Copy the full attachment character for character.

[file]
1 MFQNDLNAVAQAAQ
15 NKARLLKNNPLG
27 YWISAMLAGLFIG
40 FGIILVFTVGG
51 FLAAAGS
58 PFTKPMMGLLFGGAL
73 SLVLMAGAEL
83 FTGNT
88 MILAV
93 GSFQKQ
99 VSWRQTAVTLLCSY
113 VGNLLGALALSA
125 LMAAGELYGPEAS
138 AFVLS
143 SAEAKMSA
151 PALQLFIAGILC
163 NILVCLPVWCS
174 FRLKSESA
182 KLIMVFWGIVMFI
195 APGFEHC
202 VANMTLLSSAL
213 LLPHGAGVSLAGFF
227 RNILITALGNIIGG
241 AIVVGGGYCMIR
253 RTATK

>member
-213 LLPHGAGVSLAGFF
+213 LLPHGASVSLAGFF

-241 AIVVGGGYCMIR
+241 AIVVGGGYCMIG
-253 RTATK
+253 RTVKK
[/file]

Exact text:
1 MFQNDLNAVAQAAQ
15 NKARLLKNNPLG
27 YWISAMLAGLFIG
40 FGIILVFTVGG
51 FLAAAGS
58 PFTKPMMGLLFGGAL
73 SLVLMAGAEL
83 FTGNT
88 MILAV
93 GSFQKQ
99 VSWRQTAVTLLCSY
113 VGNLLGALALSA
125 LMAAGELYGPEAS
138 AFVLS
143 SAEAKMSA
151 PALQLFIAGILC
163 NILVCLPVWCS
174 FRLKSESA
182 KLIMVFWGIVMFI
195 APGFEHC
202 VANMTLLSSAL
213 LLPHGAGVSLAGFF
227 RNILITALGNIIGG
241 AIVVGGGYCMIR
253 RTATK

>member
-213 LLPHGAGVSLAGFF
+213 LLPHGASVSLAGFF

-241 AIVVGGGYCMIR
+241 AIVVGGGYCMIG
-253 RTATK
+253 RTVKK